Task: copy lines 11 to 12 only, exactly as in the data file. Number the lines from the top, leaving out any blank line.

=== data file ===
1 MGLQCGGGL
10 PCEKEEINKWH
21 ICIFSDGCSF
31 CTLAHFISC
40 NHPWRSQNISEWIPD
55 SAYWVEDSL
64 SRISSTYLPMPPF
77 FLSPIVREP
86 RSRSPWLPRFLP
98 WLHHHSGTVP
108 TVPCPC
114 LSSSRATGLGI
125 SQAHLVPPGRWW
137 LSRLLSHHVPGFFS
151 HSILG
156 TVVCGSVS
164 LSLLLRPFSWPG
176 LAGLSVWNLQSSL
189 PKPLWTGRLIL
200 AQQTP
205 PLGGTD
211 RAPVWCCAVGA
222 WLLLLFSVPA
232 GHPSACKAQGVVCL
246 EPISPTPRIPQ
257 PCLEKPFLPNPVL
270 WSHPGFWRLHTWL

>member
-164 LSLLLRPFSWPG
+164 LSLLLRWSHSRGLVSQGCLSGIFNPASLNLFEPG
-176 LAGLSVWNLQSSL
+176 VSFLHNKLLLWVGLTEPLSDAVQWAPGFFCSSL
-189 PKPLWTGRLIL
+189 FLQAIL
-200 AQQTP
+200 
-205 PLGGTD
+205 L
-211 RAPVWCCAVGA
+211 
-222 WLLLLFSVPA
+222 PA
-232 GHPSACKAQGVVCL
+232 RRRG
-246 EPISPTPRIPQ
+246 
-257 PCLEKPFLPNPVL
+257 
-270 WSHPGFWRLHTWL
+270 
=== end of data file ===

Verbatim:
108 TVPCPC
114 LSSSRATGLGI